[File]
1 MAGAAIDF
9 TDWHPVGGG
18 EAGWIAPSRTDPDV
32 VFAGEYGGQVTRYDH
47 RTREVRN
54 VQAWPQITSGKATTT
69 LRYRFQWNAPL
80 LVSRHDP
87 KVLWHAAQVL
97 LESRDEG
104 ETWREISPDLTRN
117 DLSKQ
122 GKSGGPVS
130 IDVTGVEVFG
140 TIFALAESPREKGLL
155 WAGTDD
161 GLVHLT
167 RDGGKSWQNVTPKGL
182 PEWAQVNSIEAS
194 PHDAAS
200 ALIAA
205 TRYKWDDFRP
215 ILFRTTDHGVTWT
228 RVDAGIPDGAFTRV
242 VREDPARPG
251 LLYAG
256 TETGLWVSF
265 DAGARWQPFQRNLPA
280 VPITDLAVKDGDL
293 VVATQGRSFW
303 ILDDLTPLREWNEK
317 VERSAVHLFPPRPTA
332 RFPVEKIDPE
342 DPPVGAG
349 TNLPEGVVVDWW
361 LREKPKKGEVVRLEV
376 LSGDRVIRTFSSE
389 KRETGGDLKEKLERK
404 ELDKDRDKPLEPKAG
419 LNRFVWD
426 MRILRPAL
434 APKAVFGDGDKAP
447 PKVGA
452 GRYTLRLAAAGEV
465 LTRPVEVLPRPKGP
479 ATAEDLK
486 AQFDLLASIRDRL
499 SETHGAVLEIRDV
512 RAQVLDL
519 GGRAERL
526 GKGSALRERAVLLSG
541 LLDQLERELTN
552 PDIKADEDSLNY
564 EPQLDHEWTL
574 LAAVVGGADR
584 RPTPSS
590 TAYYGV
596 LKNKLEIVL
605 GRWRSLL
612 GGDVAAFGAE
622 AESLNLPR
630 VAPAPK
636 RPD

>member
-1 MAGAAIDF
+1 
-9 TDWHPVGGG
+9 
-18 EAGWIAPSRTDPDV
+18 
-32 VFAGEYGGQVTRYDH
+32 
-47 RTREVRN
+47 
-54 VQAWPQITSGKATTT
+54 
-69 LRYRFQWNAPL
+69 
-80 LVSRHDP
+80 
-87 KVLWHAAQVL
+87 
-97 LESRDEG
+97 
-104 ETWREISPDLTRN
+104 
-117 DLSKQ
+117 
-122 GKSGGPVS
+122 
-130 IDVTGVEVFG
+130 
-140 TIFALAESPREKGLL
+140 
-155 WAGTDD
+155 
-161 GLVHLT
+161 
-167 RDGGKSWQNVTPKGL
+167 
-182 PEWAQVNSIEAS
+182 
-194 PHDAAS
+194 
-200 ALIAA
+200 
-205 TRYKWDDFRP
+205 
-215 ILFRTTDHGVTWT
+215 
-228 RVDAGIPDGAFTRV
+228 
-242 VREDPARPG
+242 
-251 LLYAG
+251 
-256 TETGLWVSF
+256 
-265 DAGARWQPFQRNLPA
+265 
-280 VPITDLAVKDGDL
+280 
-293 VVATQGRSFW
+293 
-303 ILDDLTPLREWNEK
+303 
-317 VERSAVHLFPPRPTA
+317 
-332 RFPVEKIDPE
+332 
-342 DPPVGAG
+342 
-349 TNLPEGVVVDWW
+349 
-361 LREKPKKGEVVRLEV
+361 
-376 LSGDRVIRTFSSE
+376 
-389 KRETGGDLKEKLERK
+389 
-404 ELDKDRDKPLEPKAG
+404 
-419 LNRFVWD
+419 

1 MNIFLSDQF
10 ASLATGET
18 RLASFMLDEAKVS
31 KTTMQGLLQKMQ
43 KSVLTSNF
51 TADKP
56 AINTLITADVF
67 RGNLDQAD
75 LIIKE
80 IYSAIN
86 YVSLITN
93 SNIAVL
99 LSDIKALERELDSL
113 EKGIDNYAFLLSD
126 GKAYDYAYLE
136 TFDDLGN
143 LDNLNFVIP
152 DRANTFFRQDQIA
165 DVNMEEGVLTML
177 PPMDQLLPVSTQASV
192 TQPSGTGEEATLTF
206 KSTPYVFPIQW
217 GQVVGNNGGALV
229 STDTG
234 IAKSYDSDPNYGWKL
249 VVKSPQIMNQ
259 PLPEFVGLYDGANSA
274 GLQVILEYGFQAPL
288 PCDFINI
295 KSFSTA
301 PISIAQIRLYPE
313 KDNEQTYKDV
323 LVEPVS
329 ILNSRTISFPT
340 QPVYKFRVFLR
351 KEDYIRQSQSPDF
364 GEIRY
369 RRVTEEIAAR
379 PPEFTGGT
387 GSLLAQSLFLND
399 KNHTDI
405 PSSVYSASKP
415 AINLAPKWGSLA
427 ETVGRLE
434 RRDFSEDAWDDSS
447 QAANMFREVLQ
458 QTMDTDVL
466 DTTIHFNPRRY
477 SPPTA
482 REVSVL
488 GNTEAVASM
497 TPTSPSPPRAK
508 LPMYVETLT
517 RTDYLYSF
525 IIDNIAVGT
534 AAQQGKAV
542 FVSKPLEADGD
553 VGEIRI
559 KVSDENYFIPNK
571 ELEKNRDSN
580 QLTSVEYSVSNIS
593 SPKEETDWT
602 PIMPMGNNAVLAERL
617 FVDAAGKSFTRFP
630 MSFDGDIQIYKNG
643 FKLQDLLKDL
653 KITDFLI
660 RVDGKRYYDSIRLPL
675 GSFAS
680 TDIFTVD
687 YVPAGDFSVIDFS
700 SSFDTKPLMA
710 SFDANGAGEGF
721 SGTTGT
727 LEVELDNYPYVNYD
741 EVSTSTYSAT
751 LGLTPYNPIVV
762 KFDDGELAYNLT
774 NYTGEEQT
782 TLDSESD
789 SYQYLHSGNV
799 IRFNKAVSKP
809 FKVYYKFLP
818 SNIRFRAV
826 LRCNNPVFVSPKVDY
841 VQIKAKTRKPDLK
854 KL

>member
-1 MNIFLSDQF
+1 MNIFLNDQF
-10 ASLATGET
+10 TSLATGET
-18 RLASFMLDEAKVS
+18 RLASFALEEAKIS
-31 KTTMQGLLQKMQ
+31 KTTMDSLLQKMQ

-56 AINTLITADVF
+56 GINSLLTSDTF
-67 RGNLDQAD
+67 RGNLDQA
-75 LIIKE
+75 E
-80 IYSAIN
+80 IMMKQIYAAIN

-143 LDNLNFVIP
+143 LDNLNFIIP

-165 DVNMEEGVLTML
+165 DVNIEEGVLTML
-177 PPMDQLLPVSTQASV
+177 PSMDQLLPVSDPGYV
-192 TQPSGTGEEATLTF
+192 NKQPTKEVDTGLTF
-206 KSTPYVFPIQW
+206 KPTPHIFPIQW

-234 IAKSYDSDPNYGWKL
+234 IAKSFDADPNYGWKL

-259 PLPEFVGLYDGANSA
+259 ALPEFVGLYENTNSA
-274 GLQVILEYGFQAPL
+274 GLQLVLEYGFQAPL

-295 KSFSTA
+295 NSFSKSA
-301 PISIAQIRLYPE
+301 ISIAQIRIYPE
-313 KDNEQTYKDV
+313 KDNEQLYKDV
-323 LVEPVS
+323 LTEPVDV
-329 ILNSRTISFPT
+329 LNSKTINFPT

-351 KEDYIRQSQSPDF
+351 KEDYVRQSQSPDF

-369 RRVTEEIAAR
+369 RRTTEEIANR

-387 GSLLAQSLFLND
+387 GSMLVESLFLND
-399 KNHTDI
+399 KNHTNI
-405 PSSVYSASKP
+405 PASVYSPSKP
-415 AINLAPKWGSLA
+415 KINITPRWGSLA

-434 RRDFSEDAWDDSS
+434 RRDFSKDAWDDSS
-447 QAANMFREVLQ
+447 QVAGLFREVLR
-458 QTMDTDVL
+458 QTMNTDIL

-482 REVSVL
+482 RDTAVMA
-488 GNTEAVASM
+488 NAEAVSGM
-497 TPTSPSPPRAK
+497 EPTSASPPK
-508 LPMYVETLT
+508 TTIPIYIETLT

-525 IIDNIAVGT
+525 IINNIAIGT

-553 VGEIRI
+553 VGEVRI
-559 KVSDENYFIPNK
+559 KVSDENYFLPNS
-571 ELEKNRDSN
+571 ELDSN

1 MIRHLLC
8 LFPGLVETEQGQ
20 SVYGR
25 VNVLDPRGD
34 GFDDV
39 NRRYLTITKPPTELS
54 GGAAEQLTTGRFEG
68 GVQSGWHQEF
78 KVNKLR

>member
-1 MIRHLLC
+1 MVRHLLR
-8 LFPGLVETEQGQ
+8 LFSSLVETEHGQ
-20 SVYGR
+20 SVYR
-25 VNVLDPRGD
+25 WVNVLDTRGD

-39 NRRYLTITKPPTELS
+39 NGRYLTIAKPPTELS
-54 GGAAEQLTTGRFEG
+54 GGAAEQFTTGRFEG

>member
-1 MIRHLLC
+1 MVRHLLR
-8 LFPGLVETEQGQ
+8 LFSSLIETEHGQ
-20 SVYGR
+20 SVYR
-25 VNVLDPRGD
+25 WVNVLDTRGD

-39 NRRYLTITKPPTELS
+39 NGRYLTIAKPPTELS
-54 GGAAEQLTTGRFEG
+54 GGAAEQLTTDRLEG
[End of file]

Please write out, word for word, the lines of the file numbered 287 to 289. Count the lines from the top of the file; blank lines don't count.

-434 RRDFSEDAWDDSS
+434 RRDFSKDAWDDSS
-447 QAANMFREVLQ